John Wall – Fractuur

Self-released, 1997
  1. Fractuur
  2. Statis
  3. Distil
  4. Untitled No 3

CD in printed card wallet with embossed letterpress titling.

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Fractuur is the third album by London based composer John Wall. The album brings together four pieces Wall has been working on almost constantly during the last two years since Alterstill‘s release, a crucial period for Wall, in terms of both process and aesthetics.

Any of the obvious descriptions any writer might care to attach to Wall’s music somehow fall wide of the mark. Yes, in the past he has built music exclusively out of manipulated samples and on Fractuur too, the vast majority of the music is composed of sampled fragments of other’s recorded works. Does that make Wall a sampler composer? David Toop has pointed out that lumping Wall together with other sampler composers, say, David Shea, or Negativland or Christian Marclay, is about as helpful as associating David Bowie with John Coltrane on the grounds that they both play saxophone. So how about Musique Concrète? Well again, Wall’s music is made up essentially of found sound, but it has little in common – either formally or sonically – with any music to which the (generally misplaced) suffix concrete has been added. As for “collagist”: to the most casual of listeners, Fractuur and its predecessors reveal both an absolute seriousness and a certain disinterest in mainstream culture which is at odds with any of the Pop Art sensibilities with which collage, however unfairly, has become associated.

If one had to choose a single word for Wall’s music it would have to be “meticulous”. There is no doubt that John Wall’s music really does bear the unmistakable hallmark of constant reworking and revision.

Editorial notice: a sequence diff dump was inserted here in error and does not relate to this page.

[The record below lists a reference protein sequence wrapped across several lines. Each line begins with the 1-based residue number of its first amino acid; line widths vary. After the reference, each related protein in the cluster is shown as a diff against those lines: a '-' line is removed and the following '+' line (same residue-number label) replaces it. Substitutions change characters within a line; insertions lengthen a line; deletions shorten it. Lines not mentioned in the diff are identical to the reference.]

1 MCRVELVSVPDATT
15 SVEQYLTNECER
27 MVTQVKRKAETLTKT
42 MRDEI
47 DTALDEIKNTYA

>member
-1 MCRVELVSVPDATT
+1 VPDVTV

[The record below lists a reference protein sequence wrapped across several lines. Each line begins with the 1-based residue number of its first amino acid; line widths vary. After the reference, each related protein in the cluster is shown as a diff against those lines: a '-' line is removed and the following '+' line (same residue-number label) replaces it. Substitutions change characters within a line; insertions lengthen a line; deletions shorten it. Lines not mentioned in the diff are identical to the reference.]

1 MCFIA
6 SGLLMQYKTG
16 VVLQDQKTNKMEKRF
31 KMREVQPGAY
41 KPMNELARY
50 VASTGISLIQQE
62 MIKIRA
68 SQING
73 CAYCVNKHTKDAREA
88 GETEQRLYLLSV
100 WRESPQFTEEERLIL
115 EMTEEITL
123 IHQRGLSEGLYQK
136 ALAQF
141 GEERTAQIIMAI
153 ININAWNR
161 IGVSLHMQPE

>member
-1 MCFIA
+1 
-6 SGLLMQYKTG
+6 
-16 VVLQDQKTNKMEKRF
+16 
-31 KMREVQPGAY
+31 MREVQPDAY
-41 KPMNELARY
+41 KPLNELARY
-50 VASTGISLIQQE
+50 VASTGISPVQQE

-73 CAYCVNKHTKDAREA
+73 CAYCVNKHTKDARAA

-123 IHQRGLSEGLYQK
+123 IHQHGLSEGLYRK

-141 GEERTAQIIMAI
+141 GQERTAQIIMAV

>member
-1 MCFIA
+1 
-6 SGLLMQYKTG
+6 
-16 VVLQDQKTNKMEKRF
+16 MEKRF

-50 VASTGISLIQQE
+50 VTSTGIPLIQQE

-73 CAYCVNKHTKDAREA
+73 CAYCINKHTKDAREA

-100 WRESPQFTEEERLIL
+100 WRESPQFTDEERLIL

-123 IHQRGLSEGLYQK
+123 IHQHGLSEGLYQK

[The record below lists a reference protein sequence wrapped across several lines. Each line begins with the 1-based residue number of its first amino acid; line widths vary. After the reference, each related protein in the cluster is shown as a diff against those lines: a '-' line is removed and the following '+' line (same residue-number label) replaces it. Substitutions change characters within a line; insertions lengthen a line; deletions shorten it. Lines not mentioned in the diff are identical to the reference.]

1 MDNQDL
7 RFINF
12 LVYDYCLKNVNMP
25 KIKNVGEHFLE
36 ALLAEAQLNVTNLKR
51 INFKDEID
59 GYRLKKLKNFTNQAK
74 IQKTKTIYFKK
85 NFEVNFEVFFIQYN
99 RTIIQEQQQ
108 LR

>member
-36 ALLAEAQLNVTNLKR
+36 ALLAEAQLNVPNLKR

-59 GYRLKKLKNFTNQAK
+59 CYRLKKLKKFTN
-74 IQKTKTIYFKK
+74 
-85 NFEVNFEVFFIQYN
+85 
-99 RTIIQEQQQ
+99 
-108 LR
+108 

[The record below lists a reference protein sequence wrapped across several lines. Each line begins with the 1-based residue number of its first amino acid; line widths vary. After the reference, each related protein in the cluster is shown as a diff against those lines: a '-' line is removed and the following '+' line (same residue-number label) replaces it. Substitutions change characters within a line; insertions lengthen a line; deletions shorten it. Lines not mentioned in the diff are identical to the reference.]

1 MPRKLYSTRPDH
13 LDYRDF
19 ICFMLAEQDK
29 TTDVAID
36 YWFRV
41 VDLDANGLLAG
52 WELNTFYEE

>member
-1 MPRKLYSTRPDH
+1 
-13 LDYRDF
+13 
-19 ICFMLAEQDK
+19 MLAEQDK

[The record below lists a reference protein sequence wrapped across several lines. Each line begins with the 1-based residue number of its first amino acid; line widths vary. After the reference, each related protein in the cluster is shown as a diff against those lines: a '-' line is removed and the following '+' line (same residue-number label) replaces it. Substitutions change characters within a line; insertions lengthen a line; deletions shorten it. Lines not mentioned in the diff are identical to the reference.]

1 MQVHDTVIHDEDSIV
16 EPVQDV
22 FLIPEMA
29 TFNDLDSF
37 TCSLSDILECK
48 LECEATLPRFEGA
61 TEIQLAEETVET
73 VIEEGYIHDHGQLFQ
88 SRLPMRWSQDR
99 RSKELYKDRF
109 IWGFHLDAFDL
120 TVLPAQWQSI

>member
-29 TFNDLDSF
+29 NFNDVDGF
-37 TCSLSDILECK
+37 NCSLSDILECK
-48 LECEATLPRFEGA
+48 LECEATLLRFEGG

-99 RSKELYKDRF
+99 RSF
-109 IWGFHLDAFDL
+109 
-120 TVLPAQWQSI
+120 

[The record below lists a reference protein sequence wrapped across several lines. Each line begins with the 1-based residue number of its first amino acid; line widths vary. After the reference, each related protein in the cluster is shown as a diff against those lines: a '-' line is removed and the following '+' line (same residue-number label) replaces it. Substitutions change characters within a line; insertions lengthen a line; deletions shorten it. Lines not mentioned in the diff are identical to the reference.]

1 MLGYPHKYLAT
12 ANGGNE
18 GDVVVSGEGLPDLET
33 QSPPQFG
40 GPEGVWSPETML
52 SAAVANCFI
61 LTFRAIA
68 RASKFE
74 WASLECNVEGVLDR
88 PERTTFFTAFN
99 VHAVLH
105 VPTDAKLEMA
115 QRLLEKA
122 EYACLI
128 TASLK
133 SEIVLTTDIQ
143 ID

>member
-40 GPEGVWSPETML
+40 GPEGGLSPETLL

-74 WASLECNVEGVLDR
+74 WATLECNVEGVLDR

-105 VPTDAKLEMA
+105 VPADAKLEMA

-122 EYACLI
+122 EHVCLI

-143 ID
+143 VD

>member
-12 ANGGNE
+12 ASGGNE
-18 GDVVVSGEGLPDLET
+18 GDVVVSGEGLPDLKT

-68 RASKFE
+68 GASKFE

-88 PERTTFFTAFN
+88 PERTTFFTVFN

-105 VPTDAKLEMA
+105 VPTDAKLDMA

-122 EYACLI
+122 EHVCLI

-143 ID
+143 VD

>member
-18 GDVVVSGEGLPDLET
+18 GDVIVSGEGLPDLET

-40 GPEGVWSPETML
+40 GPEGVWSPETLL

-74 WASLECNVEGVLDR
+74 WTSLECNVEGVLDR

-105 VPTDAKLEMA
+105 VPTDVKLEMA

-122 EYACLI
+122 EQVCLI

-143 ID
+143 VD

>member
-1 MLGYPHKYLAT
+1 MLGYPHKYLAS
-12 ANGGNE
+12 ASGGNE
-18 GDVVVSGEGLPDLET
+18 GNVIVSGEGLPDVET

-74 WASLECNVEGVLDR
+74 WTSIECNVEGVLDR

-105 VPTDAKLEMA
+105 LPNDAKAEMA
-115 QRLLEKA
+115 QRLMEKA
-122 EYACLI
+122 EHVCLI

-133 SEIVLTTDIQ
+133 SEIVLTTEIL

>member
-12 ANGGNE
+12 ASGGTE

The great methodological leap forward for Wall since the release of Alterstill has been the conversion to hard disk recording and editing. Wall’s methods have always been painstaking. Paul Schutze’s Alterstill sleeve notes describe him combing “through hundreds of recordings, meticulously extracting a vocabulary of fragments from which to work”. But hard disk composition has allowed Wall far more scope for this attention to detail, and, for that matter, a far wider palette of sound processing methods. It’s also allowed him to layer concurrent sound with an often astounding density. Again, this has always been there – the Wire’s Tony Herrington has pointed out that Wall’s compositions are episodic, linear, but all the drama occurs in the horizontal, non-linear pile-up of sound files.” But with Fractuur it’s this aspect of the music which immediately grabs the listener.

The period during which Fractuur has come together has also seen Wall begin to work more widely with other musicians; alongside captured fragments from over thirty musicians and composers, Fractuur features the playing of violinist Peter Sheppard, double bassist John Edwards, bass clarinettist Jorg Widman, cellists David Fitzgerald and Phillip Sheppard, and clarinettist Guy Cowley. Wall has worked with these musicians – particularly with Edwards and Peter Sheppard – in much the same way that he would with samples, recording their improvisations and then extensively editing them. What is remarkable is that he is able to integrate these recordings so completely with the sampled work.

None of this should give the impression that Wall’s music is overwrought. Out of such exacting, precise working methods he produces music of an often breathtaking spontaneity. There are passages throughout Fractuur which give the impression of being somehow improvised, if it were possible for several large chamber ensembles, a couple of jazz groups, and the odd electronics manipulator to jam with some kind of clarity or direction!

It’s this sense of spontaneity which adds to Wall’s standing as one of the most original composers working in the last decade of the twentieth century, and Fractuur his most essential work to date.

— Simon Hopkins